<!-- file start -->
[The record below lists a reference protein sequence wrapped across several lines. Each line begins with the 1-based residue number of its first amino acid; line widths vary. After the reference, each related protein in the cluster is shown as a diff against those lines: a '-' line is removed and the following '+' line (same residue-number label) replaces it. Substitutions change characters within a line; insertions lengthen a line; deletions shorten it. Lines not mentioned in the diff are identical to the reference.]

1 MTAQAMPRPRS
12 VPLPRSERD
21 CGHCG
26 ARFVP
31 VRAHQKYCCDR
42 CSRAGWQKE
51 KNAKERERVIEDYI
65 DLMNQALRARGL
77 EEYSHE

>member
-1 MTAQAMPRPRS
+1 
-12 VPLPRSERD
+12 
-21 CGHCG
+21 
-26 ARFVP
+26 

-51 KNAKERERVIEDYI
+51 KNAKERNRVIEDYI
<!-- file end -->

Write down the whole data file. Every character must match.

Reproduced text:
[The record below lists a reference protein sequence wrapped across several lines. Each line begins with the 1-based residue number of its first amino acid; line widths vary. After the reference, each related protein in the cluster is shown as a diff against those lines: a '-' line is removed and the following '+' line (same residue-number label) replaces it. Substitutions change characters within a line; insertions lengthen a line; deletions shorten it. Lines not mentioned in the diff are identical to the reference.]

1 MTAQAMPRPRS
12 VPLPRSERD
21 CGHCG
26 ARFVP
31 VRAHQKYCCDR
42 CSRAGWQKE
51 KNAKERERVIEDYI
65 DLMNQALRARGL
77 EEYSHE

>member
-1 MTAQAMPRPRS
+1 
-12 VPLPRSERD
+12 
-21 CGHCG
+21 
-26 ARFVP
+26 

-51 KNAKERERVIEDYI
+51 KNAKERNRVIEDYI